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5 Valued Variable

 
Greenhorn
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As booleans can have 2 values, true & false, my program needs a new type of variable that has 5 states. The criteria for this concept must be:

1. Easy to understand.

2. short.

3. Hard to make a mistake.

I have come up with the following:

Define an Interface



include the interface in the program, where multiValue is the package containing the interface


The program can then be written:


Does anyone have any comments on how to make the concept better according to the 3 criteria?

Thank you
 
Rancher
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Why the interface? enum constitutes a type.
 
Saloon Keeper
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Yes, you should lose the interface and use the enum directly.
 
Richard Mittleman
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The interface is used to have a standard line of code that can always be inserted in a program rather than remembering how the enum is defined.
 
Hauke Ingmar Schmidt
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So you need to remember how the interface is defined and the enum within the interface instead?

Collecting several enums within a class may be viable, but use a class then and not an interface.
 
Marshal
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Richard Mittleman wrote:The interface is used to have a standard line of code that can always be inserted in a program rather than remembering how the enum is defined.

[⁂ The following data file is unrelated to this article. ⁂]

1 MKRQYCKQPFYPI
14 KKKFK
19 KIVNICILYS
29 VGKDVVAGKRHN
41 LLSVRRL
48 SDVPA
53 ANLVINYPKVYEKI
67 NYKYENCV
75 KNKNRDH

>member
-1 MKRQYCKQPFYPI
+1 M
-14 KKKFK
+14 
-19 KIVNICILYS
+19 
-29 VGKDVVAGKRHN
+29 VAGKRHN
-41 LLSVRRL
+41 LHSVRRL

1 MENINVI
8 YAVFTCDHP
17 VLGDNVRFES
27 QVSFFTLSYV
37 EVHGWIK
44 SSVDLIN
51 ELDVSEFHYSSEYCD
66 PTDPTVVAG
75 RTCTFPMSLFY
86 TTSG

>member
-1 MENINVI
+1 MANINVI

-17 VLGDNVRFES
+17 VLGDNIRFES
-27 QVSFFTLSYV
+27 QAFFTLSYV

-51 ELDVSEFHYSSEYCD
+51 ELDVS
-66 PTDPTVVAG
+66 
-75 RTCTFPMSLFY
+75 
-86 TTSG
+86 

I don't understand that. What "standard line of code" would you be inserting into a program?
 
Richard Mittleman
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would be inserted in any program that wants to use the "ExpandedBoolean".
 
Paul Clapham
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If the enum is in a package then you can import-static it directly. You don't need it to be in an interface. Thus:

instead of

If it isn't in a package then... well, it should be in a package. Only the most trivial things don't need to be in a package, and we aren't talking about trivialities here.
 
Greenhorn
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Why not create a class to deal with it?
e.g.
Class ExpandedBoolean{
public enum Type {NO, RARE, MAYBE, OFTEN, YES}

methods to deal with the logic like below,

expandedBoolean doesThisHappen = expandedBoolean.NO;
if (doesThisHappen == expandedBoolean.NO)
System.out.println("Should be NO = " + doesThisHappen);

doesThisHappen = expandedBoolean.RARE;
if (doesThisHappen == expandedBoolean.RARE)
System.out.println("Should be RARE = " + doesThisHappen);

doesThisHappen = expandedBoolean.MAYBE;
if (doesThisHappen == expandedBoolean.MAYBE)
System.out.println("Should be MAYBE = " + doesThisHappen);

doesThisHappen = expandedBoolean.OFTEN;
if (doesThisHappen == expandedBoolean.OFTEN)
System.out.println("Should be OFTEN = " + doesThisHappen);

doesThisHappen = expandedBoolean.YES;
if (doesThisHappen == expandedBoolean.YES)
System.out.println("Should be YES = " + doesThisHappen);

}
 
Sheriff
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I have problems with the name ExpandedBoolean. It makes me expect a value FileNotFound. I'd go for the following:
 
author and iconoclast
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Rob Spoor wrote: It makes me expect a value FileNotFound.



I was thinking the exact same thing -- you beat me to the punch. TRUE, FALSE, and FILE_NOT_FOUND.
 
Richard Mittleman
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Thanks everyone,

I used the import of the enum rather than the interface.
 
With a little knowledge, a cast iron skillet is non-stick and lasts a lifetime.
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